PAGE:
Ian Woodward's Investing Blog

Don’t Play SNAKES & LADDERS with your Money

Investing, Trading or Playing in the stock market is like playing the game of “Snakes and Ladders”.  I remember as a little boy playing Snakes and Ladders – they call it “Chutes and Ladders” in this country.  I’m sure you remember it; you throw the dice and if your marker counts over to the bottom of a ladder you trot up to the top of the ladder.  If you hit a snake (or a chute), down you go the length of the snake.  It was frustrating in trying to get all the way from 1 to 100 on the board, too many snakes!  Somewhat analogous to the chances being few and far between of finding a stock surviving to deliver $1 million, 15 years from now, off your initial bet of $10,000 today.  Also some snakes are longer than others meaning corrections can vary, but can hurt you if they turn into a bear market.

Some prefer that the bird in the hand is worth more than two in the bush; never allow one’s hard earned profits to vanish.  I like to have my cake and eat it too.  With that in mind, if a stock has made 50% gain I will invariably take 70% off the table and let the rest run as long as it does not turn into a loss.  Likewise, I need hardly tell you that if a stock is 100% above its 200 Day Moving average (200-dma), it is invariably very extended and most fund managers as a rule of thumb will take half off.  Both examples take your Capital off the table, and what remains is profit to do as you wish.

My so called “Mattress Stuffers” portfolio comes from stocks that have proven themselves over time, but not before I have taken some profits along the way and I then let the rest ride as long as the stock continues to rise.  They remain so until the company, stock, and market tell me to take profits and have the discipline to get back into the same stock when the coast is clear.  Never let your Mattress Stuffers get lumpy.  Let me elaborate:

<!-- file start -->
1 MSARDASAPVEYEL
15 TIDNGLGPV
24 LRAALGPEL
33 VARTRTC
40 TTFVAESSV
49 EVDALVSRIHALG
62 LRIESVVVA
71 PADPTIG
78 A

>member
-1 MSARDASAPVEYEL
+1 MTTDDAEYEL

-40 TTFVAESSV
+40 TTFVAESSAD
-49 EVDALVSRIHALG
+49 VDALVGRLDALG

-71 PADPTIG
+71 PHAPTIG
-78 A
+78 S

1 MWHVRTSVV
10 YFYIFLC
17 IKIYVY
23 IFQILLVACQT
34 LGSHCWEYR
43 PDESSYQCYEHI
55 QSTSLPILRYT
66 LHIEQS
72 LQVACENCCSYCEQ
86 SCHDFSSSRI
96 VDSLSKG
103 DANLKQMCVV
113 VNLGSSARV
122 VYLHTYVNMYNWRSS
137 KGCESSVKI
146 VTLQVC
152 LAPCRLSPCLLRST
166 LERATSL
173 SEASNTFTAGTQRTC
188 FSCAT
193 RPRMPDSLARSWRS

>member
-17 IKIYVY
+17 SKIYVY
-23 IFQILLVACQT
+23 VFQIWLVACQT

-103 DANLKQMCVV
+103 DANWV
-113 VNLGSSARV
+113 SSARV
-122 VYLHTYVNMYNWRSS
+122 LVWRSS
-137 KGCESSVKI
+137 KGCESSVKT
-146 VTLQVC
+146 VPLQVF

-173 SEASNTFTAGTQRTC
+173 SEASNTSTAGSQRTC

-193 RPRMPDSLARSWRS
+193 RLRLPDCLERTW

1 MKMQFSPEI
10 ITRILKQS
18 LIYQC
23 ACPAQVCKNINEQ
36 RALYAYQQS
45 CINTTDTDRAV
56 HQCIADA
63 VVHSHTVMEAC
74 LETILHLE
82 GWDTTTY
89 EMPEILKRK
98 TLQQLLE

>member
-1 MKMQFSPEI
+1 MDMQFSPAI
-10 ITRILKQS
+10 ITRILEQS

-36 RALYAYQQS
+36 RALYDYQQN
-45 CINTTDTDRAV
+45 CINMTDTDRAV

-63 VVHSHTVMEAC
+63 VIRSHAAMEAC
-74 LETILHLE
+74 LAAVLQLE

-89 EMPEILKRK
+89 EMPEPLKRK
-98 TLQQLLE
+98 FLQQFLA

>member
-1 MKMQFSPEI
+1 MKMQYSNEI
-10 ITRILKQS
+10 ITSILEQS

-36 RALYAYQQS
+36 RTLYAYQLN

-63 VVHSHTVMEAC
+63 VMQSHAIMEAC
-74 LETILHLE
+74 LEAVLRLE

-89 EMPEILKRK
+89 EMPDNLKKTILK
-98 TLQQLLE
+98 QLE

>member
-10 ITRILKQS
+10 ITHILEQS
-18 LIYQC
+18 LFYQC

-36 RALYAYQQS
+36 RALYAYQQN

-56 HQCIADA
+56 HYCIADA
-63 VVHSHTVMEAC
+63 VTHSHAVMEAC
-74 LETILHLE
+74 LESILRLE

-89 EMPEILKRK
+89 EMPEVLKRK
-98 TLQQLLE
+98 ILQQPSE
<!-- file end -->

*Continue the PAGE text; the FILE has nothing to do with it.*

We must find ways to avoid the snakes and run with stocks when they land on ladders.  At the start of a fresh game, a fresh bull market, one can be more daring in letting one’s profits run.  When the bull gets tired, play it closer to the vest.  Likewise, if a stock or the market has had a good run, the odds increase that it will correct.  It may be a perfectly good company, but if the stock gets ahead of itself or has a climax run, why give up the profits of a sure fall?  Take the money off the table, wait for the pause to refresh, and hop back on when the coast is clear.

This “pause” may be 6-8 weeks, 6-8 months, 16-18 months, or never; depending on the behav­ior of the market, stock, and company. It is easier said than done.  It takes discipline to stick with such a strategy – our biggest enemies, fear and greed, lead us to mistakes.  I believe the High Growth Stock (HGS) discipline enables one to hop on and off the ladders fairly successfully.  Off the ladder, one’s money is parked safely waiting for the stock to refresh, the market to turn from -MMM to +MMM, i.e., from a heavy correction to a new bull rally, or the company to regain its footing.

Of course the best of us can’t time things that perfectly.  But my point is when you give me 15 years to play the ball game with a fresh and young star of a company like XRX or IBM in the early 1960’s and 1970’s, a WMT or HD back in the 1980’s, or an AMGN, MSFT, CSCO and INTC in the 1990’s, having spotted them in their formative Growth Period there comes a time when either the Market or the Stock or both have matured and then turn sour.  It makes no sense to sit tight through Bear Market Corrections that can eat all one’s hard earned profits up in a short period of time.  We don’t have to go back that far; think about QUALCOMM (QCOM) at $960 back in its hey-day before the dot.com bubble burst in March of 2000, or even Google (GOOG) which is the biggest star of this new century, which will surely do as well in time to come. The major dips one avoids will make up for the few rungs of the ladder one may have missed – by far!

As the song goes, “Learn when to hold them, and learn when to fold them”, but always come back to play another day, especially with stocks that have been profitable for you and are just pausing to refresh.  All the more reason to sell, hopping on again later.  Let your profits run or you never get hurt taking profits are old adages in the Stock Market, but don’t play Snakes and Ladders with your money.

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